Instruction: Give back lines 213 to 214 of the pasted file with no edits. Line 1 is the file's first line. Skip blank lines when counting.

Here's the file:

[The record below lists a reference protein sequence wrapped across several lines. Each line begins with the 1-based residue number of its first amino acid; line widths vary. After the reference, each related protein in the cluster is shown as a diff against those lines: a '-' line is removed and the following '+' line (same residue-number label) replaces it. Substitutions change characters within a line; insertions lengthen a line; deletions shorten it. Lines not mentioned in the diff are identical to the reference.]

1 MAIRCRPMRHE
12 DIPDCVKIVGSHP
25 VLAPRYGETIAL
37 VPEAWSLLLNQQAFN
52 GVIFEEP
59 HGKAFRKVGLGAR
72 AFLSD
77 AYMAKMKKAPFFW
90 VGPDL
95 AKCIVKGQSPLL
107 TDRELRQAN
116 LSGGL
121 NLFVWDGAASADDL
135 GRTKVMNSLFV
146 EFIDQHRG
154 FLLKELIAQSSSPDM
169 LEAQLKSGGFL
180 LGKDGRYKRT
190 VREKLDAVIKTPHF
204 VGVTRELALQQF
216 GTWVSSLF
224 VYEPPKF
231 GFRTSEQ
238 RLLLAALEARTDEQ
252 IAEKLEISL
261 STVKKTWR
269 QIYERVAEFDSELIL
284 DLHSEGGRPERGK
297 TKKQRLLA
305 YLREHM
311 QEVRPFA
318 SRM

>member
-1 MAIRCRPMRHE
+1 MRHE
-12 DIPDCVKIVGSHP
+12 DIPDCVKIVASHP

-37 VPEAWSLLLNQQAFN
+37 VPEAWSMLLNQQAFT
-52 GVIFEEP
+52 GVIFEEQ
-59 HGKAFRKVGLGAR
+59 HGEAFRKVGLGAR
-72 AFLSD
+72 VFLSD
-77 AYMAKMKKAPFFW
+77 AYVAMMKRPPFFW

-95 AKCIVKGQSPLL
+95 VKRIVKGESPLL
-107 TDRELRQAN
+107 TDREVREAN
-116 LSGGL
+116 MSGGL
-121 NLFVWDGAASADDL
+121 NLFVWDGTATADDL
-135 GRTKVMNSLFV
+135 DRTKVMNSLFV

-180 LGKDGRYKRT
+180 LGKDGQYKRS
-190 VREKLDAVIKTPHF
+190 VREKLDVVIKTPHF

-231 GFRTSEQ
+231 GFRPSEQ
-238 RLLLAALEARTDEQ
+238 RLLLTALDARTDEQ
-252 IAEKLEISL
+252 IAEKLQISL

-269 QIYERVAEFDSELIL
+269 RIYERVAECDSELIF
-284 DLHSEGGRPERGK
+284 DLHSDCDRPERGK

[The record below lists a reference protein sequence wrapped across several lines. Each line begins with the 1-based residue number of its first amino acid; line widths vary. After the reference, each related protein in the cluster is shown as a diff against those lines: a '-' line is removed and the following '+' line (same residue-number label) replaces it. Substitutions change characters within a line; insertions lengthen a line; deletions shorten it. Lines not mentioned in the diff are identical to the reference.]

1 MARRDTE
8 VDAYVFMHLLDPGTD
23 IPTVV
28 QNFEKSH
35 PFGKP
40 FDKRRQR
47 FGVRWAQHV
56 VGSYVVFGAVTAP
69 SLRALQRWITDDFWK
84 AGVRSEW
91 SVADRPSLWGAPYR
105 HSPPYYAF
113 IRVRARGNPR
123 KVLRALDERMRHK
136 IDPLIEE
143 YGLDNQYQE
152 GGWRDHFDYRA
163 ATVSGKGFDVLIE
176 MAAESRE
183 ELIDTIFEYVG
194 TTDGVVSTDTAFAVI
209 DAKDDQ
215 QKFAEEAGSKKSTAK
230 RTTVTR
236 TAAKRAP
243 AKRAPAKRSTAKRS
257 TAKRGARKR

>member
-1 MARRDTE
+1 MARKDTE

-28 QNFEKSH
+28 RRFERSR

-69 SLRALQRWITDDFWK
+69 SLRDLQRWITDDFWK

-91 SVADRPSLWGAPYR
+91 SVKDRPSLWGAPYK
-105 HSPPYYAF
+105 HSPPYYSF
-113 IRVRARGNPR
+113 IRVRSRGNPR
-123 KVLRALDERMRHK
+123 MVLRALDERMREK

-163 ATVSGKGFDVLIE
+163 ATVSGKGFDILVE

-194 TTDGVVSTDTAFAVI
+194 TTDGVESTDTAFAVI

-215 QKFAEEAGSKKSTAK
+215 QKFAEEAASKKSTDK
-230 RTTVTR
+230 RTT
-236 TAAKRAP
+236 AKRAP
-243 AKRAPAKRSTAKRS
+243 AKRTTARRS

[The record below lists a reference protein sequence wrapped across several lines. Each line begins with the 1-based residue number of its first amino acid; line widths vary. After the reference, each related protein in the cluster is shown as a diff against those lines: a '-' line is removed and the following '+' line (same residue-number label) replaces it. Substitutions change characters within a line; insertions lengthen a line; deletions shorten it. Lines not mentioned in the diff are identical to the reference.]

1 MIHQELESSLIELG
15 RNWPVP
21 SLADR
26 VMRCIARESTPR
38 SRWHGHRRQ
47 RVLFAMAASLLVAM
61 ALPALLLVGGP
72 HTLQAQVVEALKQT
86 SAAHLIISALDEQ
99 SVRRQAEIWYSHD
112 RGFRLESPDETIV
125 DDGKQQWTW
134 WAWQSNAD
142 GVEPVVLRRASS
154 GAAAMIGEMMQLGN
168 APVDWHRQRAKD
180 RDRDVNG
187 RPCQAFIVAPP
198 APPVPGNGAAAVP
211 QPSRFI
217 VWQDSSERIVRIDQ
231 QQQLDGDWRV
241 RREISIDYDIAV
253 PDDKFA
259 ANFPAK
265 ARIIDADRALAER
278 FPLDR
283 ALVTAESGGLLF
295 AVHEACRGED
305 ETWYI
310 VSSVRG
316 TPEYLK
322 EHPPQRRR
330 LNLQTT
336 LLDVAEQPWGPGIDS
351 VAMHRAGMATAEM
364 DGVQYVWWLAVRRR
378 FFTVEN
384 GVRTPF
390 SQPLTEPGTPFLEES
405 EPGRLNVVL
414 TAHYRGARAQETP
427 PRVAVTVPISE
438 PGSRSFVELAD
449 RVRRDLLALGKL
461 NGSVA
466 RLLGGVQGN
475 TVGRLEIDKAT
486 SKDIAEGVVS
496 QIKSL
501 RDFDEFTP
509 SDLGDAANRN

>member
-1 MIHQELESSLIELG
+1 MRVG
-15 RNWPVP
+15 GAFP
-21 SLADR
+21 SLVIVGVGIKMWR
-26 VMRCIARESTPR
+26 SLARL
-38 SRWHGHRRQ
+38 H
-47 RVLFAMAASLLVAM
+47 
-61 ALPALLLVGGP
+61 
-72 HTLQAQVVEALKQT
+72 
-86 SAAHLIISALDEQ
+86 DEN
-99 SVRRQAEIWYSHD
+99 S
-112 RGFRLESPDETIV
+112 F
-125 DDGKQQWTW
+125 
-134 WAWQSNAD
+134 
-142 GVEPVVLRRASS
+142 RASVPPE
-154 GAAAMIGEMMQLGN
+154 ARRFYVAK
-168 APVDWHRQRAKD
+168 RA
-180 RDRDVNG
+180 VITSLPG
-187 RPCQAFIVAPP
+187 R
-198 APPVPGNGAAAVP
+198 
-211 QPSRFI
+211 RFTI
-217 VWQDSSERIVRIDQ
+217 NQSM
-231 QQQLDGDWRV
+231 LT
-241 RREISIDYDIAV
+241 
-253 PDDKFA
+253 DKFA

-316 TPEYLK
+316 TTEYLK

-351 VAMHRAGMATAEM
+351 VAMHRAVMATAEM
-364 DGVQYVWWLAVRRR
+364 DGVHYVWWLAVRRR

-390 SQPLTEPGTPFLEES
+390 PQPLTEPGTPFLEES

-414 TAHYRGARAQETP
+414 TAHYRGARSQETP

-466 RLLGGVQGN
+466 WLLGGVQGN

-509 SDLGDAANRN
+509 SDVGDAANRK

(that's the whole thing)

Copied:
+168 RA
-180 RDRDVNG